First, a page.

Wednesday, November 27, 2013

Pastrolists in Uganda Benefit from ICTs

By Esther Nakkazi

Cattle farmers in developing countries play a major role in meeting the nutritional requirements of a growing and increasingly urbanized population. However, whereas other farmers in the agriculture sector have largely been supported and set to benefit from using new Information Communications Technologies (ICTs), in their activities, farmers especially herdsmen in cattle-corridors lack that full support.

The field report below is on how a two- year initiative, the Climate Change Adaptation and ICT (CHAI) project, one of its kind in Africa, is giving a chance to farmers in the cattle-corridor mostly herdsmen to use ICT to improve their adaptive capacity to changes in the climate, providing an enabling environment for them.

The adaptation to climate induced hazards seeking initiative, led by CHAI, for farmers in cattle-corridors, aims at creating food security in these nomadic communities and making available critical weather and climate information for them to make instant decisions.

“We are focusing on enhancing the adaptive capacity of communities in the cattle corridor area to climate change-induced water challenges by improving the quality and timeliness of climate risk and adaptation option information generation, dissemination, and use through the utilization of ICT tools,” said Berhane Gebru, Director of Programs, FHI 360 TechLab, a non-profit human development organization.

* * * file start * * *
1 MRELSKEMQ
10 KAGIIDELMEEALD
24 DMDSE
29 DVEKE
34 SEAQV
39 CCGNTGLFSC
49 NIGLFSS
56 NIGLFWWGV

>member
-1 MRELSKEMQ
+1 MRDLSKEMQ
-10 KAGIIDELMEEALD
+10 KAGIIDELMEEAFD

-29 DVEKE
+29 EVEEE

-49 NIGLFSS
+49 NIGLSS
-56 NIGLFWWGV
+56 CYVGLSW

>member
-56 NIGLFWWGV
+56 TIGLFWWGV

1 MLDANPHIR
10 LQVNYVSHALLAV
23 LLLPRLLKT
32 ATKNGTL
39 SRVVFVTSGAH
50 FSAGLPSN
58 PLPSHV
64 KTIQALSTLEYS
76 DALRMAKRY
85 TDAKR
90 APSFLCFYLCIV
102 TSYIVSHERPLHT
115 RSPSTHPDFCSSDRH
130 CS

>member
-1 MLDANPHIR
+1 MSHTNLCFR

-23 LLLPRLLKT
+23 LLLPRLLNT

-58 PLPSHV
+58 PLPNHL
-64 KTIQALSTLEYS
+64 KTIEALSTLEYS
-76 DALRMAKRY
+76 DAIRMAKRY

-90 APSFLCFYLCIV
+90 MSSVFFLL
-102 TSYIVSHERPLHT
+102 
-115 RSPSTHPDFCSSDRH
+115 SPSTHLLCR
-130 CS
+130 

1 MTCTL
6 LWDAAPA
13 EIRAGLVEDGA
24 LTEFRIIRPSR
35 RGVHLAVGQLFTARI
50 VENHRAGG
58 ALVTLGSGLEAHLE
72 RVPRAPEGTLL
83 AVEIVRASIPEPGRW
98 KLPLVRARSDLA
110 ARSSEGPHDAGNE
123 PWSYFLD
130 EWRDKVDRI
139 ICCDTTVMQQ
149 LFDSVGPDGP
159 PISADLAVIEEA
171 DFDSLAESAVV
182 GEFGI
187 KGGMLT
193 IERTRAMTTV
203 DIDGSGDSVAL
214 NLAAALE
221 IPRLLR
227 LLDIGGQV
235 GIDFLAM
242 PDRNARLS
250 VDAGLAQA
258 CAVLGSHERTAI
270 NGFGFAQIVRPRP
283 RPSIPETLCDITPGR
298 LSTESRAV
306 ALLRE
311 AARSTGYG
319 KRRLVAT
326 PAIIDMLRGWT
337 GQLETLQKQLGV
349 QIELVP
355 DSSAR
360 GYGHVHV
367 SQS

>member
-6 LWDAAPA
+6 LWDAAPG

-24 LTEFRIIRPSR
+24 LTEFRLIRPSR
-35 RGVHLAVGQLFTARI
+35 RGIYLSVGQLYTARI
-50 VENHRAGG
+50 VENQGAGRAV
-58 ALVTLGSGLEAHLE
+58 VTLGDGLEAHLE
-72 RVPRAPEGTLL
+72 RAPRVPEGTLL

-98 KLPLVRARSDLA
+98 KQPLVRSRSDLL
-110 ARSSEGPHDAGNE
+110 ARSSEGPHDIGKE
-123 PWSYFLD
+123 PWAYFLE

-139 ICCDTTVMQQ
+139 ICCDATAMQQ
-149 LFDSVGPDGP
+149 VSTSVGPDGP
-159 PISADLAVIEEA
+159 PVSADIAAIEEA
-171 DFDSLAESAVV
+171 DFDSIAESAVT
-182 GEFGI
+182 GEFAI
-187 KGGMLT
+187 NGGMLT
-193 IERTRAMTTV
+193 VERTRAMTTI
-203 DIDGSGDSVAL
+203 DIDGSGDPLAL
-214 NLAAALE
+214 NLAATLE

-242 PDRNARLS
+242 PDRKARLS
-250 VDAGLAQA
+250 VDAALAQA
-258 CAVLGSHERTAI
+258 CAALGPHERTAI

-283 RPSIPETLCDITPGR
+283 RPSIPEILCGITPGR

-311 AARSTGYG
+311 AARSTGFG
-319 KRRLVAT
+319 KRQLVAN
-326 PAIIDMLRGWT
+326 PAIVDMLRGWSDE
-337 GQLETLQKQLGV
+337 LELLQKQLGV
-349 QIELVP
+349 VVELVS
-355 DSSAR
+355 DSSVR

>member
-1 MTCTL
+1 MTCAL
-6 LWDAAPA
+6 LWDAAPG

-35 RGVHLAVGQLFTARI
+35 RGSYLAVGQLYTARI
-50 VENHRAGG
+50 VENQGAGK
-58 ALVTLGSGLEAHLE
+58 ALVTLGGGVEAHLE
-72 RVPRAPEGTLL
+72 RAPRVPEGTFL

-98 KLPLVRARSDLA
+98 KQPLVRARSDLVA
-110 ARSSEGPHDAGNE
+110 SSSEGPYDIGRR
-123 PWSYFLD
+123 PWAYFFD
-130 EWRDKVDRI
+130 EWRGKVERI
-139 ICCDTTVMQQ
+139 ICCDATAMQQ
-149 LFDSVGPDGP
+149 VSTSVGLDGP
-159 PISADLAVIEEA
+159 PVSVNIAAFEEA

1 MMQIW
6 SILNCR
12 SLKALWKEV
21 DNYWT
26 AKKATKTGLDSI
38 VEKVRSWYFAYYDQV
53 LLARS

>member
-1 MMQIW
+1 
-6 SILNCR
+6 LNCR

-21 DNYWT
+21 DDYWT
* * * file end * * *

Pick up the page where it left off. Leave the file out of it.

As one of the most fragile areas in Uganda, the ‘cattle-corridor,’ a semi-arid area, suffers prolonged and severe droughts that negatively affect the hydrology and biodiversity of the ecosystem. Meanwhile, it is home to many farmers.

For instance in Uganda, the cattle-corridor, has about 60 percent of the 7 million cattle in the country and its 12 million people, mostly herdsmen all live below the poverty line, a situation exuberated by lack of information and access to ICTs.

Prior, to its commencement in 2011, CHAI carried out a biophysical and social vulnerability assessment in the four districts of Rakai, Nakasongola, Soroti and Sembabule, which found that more frequent and severe climatic events create acute water shortages, diminished value of livestock and loss of livestock and crops as well as distressed sale of assets.

Indeed, the assessment also found that these events also lead to migration in search of water and pasture; diminished livelihood opportunities; conflict over limited water resources and pasture as well as changes in the farming calendar.

According to the Water Poverty Index (WPI), 2002, which was developed by a team of researchers to combine measures of water availability and access with measures of people’s capacity to access water, Uganda ranks among the lowest 20 water-poor countries out of 147 that were included in a study conducted by Keele University in the UK in 2002.

While one of the major impediments to agricultural performance in Uganda remains water stress due to Climate Change. But the sector remains the backbone of Uganda’s economy as its main source of livelihood and employment for over 60 percent of the population. It also contributes over 70 percent of Uganda’s export earnings and provides the bulk of the raw materials for most of the industries that are predominantly agro-based.[1]